Friday in Focus: Richard Martin (LSE)
Every Friday over the next couple of months, we are going to profile the careers and research of current and former OxHRH team members. From human rights in the Northern Ireland police service to the concept of equality in the Kenyan constitution to establishing a policy center in India to make better law for the government, our team members are at the forefront of the most cutting edge human rights issues. To start our Friday in Focus, we profile Richard Martin, former OxHRH managing editor and current LSE Fellow:
As I write, chapters of my doctoral thesis surround me. I suspect they are collectively wondering when they will finally cross the threshold of the Exam Schools door; in Autumn I tell, in Autumn! It would be fitting because it’s about this time five years ago I first arrived in Oxford to study for an MSc in Criminal Justice. But my research took me back across the Irish Sea, to ask what role human rights play in how policing is conducted, framed and debated in N.Ireland – a post-conflict society where debates over human rights abound. Over the course of a year, I interviewed and observed many police officers responsible for everything from policing protests to authorising detention in custody. It is their accounts, specifically their interaction with the law, that my thesis explores and critically engages with.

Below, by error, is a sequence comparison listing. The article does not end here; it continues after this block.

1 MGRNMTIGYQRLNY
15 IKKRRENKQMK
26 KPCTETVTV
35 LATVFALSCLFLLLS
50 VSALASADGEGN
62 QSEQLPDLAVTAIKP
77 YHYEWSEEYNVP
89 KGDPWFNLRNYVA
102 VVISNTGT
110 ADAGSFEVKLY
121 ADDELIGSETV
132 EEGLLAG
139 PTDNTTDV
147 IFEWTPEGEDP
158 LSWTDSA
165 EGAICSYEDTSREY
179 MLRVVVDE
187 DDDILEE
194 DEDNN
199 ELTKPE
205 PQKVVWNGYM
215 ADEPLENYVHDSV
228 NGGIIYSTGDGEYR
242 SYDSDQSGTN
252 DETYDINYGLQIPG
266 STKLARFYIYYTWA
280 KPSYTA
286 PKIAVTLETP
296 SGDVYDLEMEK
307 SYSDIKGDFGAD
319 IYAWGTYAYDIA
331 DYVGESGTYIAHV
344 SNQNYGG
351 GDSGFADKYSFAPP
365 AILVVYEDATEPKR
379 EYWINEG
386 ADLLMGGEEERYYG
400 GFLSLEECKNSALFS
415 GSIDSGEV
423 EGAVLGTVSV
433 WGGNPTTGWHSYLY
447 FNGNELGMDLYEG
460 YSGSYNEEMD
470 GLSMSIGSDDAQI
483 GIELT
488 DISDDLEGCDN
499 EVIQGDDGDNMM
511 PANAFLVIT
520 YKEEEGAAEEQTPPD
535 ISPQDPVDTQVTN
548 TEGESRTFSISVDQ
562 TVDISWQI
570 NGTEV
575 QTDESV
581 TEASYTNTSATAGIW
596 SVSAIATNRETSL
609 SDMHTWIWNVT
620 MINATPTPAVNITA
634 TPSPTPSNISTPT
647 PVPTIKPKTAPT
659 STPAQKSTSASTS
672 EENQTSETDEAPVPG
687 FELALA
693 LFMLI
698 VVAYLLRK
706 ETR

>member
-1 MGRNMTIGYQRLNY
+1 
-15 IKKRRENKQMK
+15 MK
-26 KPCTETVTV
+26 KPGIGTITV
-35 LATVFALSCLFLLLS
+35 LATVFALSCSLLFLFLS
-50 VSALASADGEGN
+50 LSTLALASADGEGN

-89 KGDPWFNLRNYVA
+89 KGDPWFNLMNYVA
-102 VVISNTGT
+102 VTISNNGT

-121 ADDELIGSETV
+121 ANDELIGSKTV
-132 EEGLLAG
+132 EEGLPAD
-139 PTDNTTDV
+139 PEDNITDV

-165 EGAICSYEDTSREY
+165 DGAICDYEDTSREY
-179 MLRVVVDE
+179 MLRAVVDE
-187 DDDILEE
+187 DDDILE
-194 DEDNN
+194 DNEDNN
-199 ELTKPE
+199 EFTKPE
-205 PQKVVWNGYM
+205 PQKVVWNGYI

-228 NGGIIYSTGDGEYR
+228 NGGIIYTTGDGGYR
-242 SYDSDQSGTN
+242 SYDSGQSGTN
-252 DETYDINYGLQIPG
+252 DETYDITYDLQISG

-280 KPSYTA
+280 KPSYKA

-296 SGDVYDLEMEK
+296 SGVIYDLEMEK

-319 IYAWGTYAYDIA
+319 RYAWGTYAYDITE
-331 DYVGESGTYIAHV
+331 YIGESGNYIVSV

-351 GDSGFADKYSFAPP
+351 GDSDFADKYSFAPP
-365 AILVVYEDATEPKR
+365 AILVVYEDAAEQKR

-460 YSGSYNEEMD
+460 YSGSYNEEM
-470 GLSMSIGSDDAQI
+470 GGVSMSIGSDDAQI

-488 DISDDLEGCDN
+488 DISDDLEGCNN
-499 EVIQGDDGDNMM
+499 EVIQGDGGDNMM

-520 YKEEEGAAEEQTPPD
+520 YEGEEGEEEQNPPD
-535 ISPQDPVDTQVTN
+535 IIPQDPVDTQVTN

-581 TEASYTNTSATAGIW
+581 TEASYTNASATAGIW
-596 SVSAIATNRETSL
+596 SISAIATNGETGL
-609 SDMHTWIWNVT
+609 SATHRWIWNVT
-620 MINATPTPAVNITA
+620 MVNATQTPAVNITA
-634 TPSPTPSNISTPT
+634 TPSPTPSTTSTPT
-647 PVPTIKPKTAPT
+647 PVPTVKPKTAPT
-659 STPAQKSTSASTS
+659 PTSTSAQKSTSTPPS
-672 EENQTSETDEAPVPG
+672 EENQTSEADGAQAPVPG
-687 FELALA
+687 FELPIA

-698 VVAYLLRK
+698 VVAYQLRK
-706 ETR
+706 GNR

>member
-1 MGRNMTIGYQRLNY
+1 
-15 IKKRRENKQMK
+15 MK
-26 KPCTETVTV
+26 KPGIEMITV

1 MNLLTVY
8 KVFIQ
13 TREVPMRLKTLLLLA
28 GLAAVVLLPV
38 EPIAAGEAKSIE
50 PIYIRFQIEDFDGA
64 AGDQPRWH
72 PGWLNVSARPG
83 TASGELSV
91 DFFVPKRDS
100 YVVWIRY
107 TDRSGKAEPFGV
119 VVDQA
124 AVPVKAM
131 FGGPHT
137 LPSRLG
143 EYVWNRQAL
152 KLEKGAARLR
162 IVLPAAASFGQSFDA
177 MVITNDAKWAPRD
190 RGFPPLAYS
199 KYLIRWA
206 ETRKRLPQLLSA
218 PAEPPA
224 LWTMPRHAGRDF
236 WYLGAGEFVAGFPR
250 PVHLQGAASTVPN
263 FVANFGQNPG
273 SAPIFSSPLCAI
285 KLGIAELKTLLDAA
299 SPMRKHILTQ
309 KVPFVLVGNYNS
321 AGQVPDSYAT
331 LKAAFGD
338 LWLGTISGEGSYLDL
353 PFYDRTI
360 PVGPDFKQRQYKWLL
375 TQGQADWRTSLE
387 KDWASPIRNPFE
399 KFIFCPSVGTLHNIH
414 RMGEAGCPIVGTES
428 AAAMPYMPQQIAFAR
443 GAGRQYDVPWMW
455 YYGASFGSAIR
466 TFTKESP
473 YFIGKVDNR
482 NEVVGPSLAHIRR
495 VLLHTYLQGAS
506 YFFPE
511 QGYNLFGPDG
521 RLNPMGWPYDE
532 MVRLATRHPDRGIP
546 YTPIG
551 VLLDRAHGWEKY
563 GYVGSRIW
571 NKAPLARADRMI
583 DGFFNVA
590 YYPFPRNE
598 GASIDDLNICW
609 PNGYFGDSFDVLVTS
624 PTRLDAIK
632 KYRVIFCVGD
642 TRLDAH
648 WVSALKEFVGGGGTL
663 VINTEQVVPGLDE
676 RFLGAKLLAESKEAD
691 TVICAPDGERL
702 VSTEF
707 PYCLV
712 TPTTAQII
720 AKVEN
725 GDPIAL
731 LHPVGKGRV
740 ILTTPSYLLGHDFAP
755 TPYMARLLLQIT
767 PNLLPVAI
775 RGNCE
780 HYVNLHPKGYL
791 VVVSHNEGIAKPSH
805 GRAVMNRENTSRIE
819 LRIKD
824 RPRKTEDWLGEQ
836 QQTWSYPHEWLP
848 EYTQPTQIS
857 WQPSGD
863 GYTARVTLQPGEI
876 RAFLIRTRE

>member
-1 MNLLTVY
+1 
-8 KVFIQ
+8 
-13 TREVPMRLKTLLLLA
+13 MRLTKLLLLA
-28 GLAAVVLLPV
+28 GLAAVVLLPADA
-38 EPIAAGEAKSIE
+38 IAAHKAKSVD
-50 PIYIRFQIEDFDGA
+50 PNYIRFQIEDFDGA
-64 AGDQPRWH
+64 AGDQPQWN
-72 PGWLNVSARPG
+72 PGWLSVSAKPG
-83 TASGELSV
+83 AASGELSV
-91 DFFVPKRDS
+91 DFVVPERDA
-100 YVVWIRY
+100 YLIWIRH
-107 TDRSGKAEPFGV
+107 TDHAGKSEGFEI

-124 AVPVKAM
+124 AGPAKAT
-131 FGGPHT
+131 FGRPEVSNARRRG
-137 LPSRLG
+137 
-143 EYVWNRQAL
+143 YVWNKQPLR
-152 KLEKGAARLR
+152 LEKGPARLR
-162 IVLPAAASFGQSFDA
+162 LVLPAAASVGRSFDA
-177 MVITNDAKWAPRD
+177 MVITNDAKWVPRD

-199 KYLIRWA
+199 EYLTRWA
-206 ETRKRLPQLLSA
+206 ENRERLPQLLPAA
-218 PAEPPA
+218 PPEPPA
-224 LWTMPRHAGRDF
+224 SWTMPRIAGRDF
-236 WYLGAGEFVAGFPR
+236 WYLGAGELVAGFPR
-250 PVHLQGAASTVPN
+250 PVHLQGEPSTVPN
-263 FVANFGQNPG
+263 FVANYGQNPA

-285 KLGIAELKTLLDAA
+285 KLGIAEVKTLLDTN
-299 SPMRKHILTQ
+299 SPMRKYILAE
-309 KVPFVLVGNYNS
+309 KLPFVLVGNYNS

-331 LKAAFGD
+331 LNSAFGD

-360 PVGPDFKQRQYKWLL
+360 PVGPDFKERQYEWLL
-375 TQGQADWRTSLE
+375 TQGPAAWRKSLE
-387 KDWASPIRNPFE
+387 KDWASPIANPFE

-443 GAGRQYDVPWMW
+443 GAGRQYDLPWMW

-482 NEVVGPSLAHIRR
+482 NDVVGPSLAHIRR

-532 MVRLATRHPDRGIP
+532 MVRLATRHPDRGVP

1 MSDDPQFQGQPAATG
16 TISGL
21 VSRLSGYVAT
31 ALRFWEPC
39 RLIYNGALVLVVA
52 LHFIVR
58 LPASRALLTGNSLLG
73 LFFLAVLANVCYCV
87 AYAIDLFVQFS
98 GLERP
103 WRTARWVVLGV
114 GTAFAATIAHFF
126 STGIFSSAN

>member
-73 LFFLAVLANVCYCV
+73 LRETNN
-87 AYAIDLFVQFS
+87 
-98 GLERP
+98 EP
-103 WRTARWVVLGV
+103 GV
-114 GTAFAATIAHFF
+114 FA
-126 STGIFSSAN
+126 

My interest in human rights quickly led me to the OxHRH. It was a pleasure to work as editor and managing editor of its award-winning Blog alongside an inspiring and talented group led by Sandra Fredman. Given today’s ‘post-truth’ politics, the challenge – perhaps more than ever – is to promote our research, to make it meaningful beyond the confines of our lecture halls. With over 10,000 monthly readers and thousands of followers on social media, the Blog is a powerful platform to reach lawyers, policy-makers and publics across the globe. I am particularly proud of our special series, which addressed the European refugee crisis, the legacy of Sir Bob Hepple, the jurisprudence of Justice Antonin Scalia and the impact of ‘Brexit’ on human rights protections.
The doctorate has been a stimulating and creative experience, but exhausting too. Highlights were the fieldwork, presenting around the world, and a spell as a Visiting Fellow at the University of New South Wales (I am grateful to the ESRC). I am confident the doctorate, and the skills and experiences I gained with the OxHRH, will stand me in good stead during my Fellowship at LSE Law, a position I took up this month. Though I suspect I may have to satisfy the itch of legal practice one day, for now, I am keen to further explore the practice of human rights in public authorities, of which the police are just one, as well to continue to write on topics in criminal justice.